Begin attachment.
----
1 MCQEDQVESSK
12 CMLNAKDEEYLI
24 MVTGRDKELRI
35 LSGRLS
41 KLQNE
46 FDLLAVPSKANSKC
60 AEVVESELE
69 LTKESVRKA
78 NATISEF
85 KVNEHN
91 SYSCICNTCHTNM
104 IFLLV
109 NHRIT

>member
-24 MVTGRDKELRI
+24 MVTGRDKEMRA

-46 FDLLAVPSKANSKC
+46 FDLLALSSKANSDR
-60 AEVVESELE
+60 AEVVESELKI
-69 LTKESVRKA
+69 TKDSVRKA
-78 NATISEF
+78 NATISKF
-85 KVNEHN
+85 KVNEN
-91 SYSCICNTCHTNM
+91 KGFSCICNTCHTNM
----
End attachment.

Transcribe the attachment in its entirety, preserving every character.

1 MCQEDQVESSK
12 CMLNAKDEEYLI
24 MVTGRDKELRI
35 LSGRLS
41 KLQNE
46 FDLLAVPSKANSKC
60 AEVVESELE
69 LTKESVRKA
78 NATISEF
85 KVNEHN
91 SYSCICNTCHTNM
104 IFLLV
109 NHRIT

>member
-24 MVTGRDKELRI
+24 MVTGRDKEMRA

-46 FDLLAVPSKANSKC
+46 FDLLALSSKANSDR
-60 AEVVESELE
+60 AEVVESELKI
-69 LTKESVRKA
+69 TKDSVRKA
-78 NATISEF
+78 NATISKF
-85 KVNEHN
+85 KVNEN
-91 SYSCICNTCHTNM
+91 KGFSCICNTCHTNM